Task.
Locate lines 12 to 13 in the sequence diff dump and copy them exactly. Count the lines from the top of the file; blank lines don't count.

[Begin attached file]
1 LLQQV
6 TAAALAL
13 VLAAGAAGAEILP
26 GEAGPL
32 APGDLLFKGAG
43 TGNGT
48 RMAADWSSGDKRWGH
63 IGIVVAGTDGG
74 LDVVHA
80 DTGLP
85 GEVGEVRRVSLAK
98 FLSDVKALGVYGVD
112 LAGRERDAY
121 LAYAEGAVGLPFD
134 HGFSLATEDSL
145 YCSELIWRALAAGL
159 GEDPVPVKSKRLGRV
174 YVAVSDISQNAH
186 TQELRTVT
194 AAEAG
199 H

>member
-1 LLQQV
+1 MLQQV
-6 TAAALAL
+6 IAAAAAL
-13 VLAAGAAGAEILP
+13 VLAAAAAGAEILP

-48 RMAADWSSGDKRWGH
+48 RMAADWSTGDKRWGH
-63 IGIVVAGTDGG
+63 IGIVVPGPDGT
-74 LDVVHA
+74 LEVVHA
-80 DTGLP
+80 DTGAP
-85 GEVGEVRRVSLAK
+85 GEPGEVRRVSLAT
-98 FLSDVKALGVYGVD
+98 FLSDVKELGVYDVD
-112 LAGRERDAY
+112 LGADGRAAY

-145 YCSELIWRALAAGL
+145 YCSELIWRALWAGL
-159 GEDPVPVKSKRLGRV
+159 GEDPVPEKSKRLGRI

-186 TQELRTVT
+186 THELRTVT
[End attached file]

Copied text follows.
98 FLSDVKALGVYGVD
112 LAGRERDAY